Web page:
“No other people on earth, Watson, has produced such intricate beauty in as small a space as the Valley of Kathmandu. One trenchant observer has described it best as a kind of coral reef, built up laboriously over the centuries by unrecorded artisans. As a human achievement, it ranks with the creations of Persia and Italy.”

 “Good Lord, Holmes, and to think that no one even knows of its existence!”

                                                            (Ted Riccardi: The Oriental Casebook of Sherlock Holmes. 2003)

This fictional exchange between Sherlock Holmes and Dr.Watson perhaps best describes the predicament of these unrecorded artisans who worked so laboriously over the centuries. For these were the Newar artists of Nepal, the original inhabitants of the Kathmandu Valley, who probably first migrated here from India soon after the advent of Buddhism. Newars from Ye Dey (Kathmandu), Yala Dey (Patan or Lalitpur) and Khwopa Dey (Bhaktapur) have created a unique style of artwork that has spread across all continents yet not recognized to the fullest extent. 

With the discovery of the life-sized sculpture of King Jayavarma (dated 84 CE) and the existing stone sculptures of Mother Goddesses from the 2nd-3rd centuries, we can presume that the Kathmandu Valley was a thriving artistic center during the pre-Licchavi period. Certainly, by the Licchavi period (ca. 4th – 9th centuries), Nepali craftsmen had developed distinctive stylistic and aesthetics conventions in painting and metal/stone/wood sculptures, rivaling their Indian counterparts of the Gupta period, these masters–the Newar artists of the Kathmandu Valley–quickly achieved international repute throughout Asia, and were acclaimed as world-class painters and sculptors with unparalleled skill and iconographic expertise.

The term Paubha, derived from the Sanskrit term pata (“cloth painting”) generally refers to a large vertical format of sized cloth painting. Historically, Hindu shilpashastra treatises, such as Vishnudharmottara Purana (ca. 7th century) as well as the early Vajrayana literature, Manjushrimulakalpa (ca. 8th century) were well-known as reference manuals, especially for the technical processes of creating Paubha and also for the lost-wax process casting techniques. Specific grid measurements of the body and facial proportions, and general delineation of deity categories, such as Buddhas, Bodhisattva, peaceful or wrathful deities, follow iconometric conventions of a specific style of school. Stylistic mastery was generally acquired through teaching lineages, often transmitted within family or within an informal guild system. Artists were generally designated by their hereditary caste affiliation of wood-cravers, metal casters, and painters, although the Buddhist Shakyas and Vajracharyas caste have been superb sculptors and painters, and their iconographic and ritual knowledge were associated with their religious training.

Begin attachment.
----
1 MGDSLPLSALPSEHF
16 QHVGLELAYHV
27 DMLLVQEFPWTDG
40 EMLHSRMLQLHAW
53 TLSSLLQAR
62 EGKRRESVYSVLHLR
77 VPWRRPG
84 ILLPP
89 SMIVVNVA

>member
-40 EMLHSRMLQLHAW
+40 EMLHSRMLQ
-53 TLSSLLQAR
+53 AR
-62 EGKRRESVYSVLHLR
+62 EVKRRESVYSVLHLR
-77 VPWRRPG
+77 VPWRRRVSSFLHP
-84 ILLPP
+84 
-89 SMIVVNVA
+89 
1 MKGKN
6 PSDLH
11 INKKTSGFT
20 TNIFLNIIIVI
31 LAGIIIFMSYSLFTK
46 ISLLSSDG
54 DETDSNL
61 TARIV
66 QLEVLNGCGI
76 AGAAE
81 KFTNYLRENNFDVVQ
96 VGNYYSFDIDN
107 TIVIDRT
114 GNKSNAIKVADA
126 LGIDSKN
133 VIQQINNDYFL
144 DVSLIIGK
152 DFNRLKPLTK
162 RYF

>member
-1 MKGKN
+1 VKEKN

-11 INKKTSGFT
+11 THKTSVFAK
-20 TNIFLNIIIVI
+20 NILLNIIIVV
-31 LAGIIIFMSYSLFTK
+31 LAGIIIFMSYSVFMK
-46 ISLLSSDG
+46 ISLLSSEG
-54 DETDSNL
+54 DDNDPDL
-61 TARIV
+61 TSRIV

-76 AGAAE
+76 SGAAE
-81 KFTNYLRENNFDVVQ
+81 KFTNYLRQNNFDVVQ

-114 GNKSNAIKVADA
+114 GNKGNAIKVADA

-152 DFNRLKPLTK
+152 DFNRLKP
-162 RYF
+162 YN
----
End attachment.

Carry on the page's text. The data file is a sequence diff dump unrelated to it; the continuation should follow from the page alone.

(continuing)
Nepal’s political and artistic alliance with Tibet began at least as early as the 7th century. Newar artists were commissioned to build and embellish the Jokhang Temple in Lhasa, and the Nepali princess Bhrikuti, daughter of Amshuvarman is said to have taken a number of artists with her to Tibet, when she was given in marriage to Srongtsan Gampo. The famous Newar artist Arniko (ca 1245-1306) was first invited to go to Tibet by Phagpa, the hierarch of the Shakya sect in 1260 to build a golden stupa in Tibet. 

Newar devotional paubha painting, sculpture and metal craftsmanship are world-renowned for their exquisite beauty. The earliest dated paubha discovered so far is Vasudhara Mandala which was painted in 1365 AD (Nepal Sambat 485). The murals on the walls of two 15th-century monasteries in the former kingdom of Mustang in the Nepal Himalaya provide illustrations of Newar works outside the Kathmandu Valley. Stone sculpture, wood carving, repoussé art and metal statues of Buddhist and Hindu deities made by the lost-wax casting process are specimens of Newar artistry. Building elements like the carved Newar window, roof struts on temples and the tympanum of temples and shrine houses exhibit traditional creativity. From as early as the seventh century, visitors have noted the skill of Newar artists and craftsmen who left their influence on the art of Tibet and China. Newars introduced the lost-wax technique into Bhutan and they were commissioned to paint murals on the walls of monasteries in both Bhutan and Tibet. Even till today, if one was to visit any of the older Buddhist monasteries in Bhutan and Tibet then they would be able to see the works of Newar artists and craftsmen.

Newa art has come a long way since the first dated artifacts and it will keep evolving overtime to be able to attract the younger generations. One of the main focus of Bodhisattva Gallery has been to help flourish and to continue what the artists and artisans had created in history. Many believe that the sacred art has died and been overcome by commercial statues and paintings but Bodhisattva Gallery has been trying to continue to create some of the highest quality of art work in collaboration with some of the best artists from Kathmandu Valley. Even till today we continue to follow the traditional ways of making statues and paintings but work with the artists to bring a creative touch without compromising on the iconography. We believe that without this effort the sacred form of Newa art will be lost to commercialization.  


For more details, check out Jewels of Newar Art available at Bodhisattva Gift Shop

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